**Figure 3.**Mean value and SD of the results obtained by (

**a**) mvMDE

_{I}, (

**b**) mvMDE

_{II}, (

**c**) mvMDE

_{III}, and (

**d**) mvMDE computed from 40 different correlated and uncorrelated bivariate WGN and $1/f$ noise time series with length 20,000 sample points.

**Figure 4.**Mean and SD values of the results using mvMDE

_{I}, mvMDE

_{II}, mvMDE

_{III}, and mvMDE computed from 40 different BAR(1), BAR(3), and BAR(5) time series with ${\mathbf{A}}_{{\gamma}_{1}}$ (first row), ${\mathbf{A}}_{{\gamma}_{2}}$ (second row), and ${\mathbf{A}}_{{\gamma}_{3}}$ (third row).

**Figure 5.**Results obtained by the mvMDE methods using a bivariate temporal window with length 2000 sample points moving along the BAR(3) signal, which the elements of anti-diagonal of the matrix

**A**linearly increase from 0 to 0.17, leading to more complex series.

**Figure 6.**Mean value and SD of the results using (

**a**) mvMDE

_{III}, (

**b**) mvMDE, and (

**c**) mvMFE for self-paced vs. metronomically-paced stride interval fluctuations.

**Figure 7.**Mean value and SD of the results using (

**a**) mvMDE

_{II}, (

**b**) mvMDE

_{III}, (

**c**) mvMDE, and (

**d**) mvMFE for focal vs. non-focal time series.

**Figure 8.**Mean value and SD of the results obtained by mvMDE computed from 36 AD patients versus 26 elderly controls for all the 148 channels. Red and blue respectively indicate AD patients and controls. The scales with p-values smaller than 0.001 are shown with *.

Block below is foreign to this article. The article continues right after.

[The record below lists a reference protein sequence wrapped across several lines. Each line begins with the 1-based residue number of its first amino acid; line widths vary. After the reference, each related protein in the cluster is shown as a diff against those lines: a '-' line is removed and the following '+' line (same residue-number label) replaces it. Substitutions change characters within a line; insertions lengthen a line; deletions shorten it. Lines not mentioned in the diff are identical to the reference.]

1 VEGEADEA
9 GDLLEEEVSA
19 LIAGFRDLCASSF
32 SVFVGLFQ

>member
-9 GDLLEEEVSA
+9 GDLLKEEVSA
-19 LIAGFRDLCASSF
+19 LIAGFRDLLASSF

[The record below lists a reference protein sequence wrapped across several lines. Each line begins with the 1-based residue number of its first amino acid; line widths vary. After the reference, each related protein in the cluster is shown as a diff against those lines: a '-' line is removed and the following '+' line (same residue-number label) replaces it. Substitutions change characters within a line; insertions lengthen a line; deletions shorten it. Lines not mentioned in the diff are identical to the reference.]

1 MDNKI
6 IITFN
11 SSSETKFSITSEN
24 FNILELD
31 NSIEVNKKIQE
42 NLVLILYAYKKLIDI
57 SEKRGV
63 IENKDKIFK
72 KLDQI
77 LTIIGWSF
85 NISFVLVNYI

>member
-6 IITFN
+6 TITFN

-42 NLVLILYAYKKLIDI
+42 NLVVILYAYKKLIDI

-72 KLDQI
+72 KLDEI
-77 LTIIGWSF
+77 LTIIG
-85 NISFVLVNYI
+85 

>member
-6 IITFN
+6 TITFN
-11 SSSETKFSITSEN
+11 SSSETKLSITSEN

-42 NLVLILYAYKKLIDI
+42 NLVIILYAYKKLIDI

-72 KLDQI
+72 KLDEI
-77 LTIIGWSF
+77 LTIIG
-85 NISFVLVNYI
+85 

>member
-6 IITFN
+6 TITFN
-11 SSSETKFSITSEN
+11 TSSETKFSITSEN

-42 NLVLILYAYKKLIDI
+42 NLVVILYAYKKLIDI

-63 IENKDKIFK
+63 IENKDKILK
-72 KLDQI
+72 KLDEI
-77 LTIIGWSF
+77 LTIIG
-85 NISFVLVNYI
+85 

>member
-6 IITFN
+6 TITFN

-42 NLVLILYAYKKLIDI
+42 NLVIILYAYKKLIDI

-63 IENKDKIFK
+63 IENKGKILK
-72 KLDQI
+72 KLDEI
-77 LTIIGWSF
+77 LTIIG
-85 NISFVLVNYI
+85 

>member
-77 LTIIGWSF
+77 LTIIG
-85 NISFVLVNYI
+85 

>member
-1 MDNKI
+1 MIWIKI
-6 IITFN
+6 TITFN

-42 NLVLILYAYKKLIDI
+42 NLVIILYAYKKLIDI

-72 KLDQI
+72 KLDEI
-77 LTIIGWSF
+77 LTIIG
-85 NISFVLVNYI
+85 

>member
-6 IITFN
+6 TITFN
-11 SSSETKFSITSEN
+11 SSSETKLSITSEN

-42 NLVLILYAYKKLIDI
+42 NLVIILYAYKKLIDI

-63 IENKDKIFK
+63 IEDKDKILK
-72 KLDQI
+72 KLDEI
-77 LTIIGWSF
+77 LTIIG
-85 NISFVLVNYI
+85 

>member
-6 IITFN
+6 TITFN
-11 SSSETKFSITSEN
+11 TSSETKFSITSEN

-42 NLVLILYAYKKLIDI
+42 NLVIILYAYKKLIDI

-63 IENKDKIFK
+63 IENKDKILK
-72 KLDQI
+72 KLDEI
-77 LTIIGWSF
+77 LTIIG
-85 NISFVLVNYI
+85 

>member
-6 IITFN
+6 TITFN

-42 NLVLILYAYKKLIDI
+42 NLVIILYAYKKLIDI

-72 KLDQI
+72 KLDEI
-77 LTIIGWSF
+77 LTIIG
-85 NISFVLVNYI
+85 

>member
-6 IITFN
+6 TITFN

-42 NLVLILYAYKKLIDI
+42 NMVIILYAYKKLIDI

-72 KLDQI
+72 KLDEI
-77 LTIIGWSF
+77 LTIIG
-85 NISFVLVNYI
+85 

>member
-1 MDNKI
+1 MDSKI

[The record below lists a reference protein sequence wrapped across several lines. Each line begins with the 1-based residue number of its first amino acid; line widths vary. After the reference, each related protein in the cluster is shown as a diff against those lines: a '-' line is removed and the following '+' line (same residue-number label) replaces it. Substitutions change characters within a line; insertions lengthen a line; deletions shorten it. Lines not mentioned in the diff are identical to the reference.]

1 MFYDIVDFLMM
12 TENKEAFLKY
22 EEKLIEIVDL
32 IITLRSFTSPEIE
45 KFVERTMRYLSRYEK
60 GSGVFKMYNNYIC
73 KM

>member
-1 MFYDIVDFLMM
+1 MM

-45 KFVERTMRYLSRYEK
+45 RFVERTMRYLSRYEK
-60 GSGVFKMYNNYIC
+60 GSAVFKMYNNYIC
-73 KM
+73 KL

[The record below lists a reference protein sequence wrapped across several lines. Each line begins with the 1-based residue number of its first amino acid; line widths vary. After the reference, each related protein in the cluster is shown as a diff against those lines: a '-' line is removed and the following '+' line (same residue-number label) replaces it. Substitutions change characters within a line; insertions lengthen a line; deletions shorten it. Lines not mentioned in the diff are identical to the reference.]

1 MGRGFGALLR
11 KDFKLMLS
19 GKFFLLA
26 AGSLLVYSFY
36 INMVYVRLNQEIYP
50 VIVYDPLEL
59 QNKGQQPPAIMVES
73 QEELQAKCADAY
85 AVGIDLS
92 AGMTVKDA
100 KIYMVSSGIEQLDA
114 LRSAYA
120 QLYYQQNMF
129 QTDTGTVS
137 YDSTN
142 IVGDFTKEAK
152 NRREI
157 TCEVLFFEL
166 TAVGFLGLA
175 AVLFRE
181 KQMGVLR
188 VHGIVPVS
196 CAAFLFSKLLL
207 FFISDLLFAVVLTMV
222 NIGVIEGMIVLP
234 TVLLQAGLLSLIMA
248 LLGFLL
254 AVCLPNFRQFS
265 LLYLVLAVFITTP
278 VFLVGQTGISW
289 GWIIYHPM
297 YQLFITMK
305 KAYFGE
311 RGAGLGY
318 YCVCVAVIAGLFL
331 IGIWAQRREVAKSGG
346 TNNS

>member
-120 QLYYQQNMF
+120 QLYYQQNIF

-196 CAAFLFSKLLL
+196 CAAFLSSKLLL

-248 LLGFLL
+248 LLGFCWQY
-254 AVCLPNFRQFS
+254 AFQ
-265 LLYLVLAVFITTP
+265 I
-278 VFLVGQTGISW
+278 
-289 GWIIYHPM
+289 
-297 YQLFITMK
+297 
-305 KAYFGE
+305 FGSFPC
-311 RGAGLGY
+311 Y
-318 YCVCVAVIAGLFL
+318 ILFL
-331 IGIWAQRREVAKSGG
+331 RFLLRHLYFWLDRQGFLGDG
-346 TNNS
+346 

**Figure 9.**Mean value and SD of the results obtained by (

**a**) mvMDE and (

**b**) mvMFE computed from 36 AD patients versus 26 elderly age-matched controls over five scalp regions. Red and blue indicate AD patients and controls, respectively. The scale factors with p-values smaller than 0.001 are shown with *.

**Table 1.**Ability to deal with spatial domain and characterization of short signals (300 sample points), typical number of elements to be stored, and typical number of samples needed for each of the mvSE, mvFE, and mvDE algorithms for a p-channel signal with length N sample points.

Methods | Spatial Domain | Short Signals | Typical Number of Elements Stored | Typical Number of Samples |
---|---|---|---|---|

mvSE [3] | yes | undefined | $\left(\genfrac{}{}{0pt}{}{Np}{2}\right)+Np(pm+1)$ | ${10}^{m}<N$ |

mvFE [17] | yes | unreliable | $\left(\genfrac{}{}{0pt}{}{Np}{2}\right)+Np(pm+1)$ | ${10}^{m}<N$ |

mvPE [19] and mvWPE [20] | no | reliable | $m!+Np$ | $m!<N$ |

mvDE_{I} | no | reliable | ${c}^{m}+Np$ | $\frac{{c}^{m}}{p}<N$ |

mvDE_{II} | yes | unreliable | ${c}^{mp}+Np$ | ${c}^{mp}<N$ |

mvDE_{III} | yes | unreliable | ${c}^{m+p-1}+Np$ | $\frac{{c}^{m+p-1}}{p}<N$ |

mvDE | yes | reliable | ${c}^{m}+Np$ | $\frac{{c}^{m}}{\left(\genfrac{}{}{0pt}{}{mp}{m}\right)}<N$ |

**Table 2.**CV values of the proposed and existing multivariate multiscale entropy-based analyses at scale factor 10 for the uncorrelated trivariate $1/f$ noise and WGN.

Time Series | mvMDE_{I} | mvMDE_{II} | mvMDE_{III} | mvMDE | mvMSE | mvMFE |
---|---|---|---|---|---|---|

All three channels contain $1/f$ noise | 0.0028 | 0.0025 | 0.0037 | 0.0022 | 0.0405 | 0.0355 |

Two channels contain $1/f$ noise and one contains WGN | 0.0042 | 0.0032 | 0.0036 | 0.0044 | 0.0283 | 0.0274 |

One channel contains $1/f$ noise and two contain WGN | 0.0066 | 0.0052 | 0.0058 | 0.0061 | 0.0305 | 0.0292 |

All three channels contain WGN | 0.0072 | 0.0080 | 0.0092 | 0.0101 | 0.0232 | 0.0211 |

Number of Channels and Samples | mvMSE | mvMFE | mvMDE_{I} | mvMDE_{II} | mvMDE_{III} | mvMDE |
---|---|---|---|---|---|---|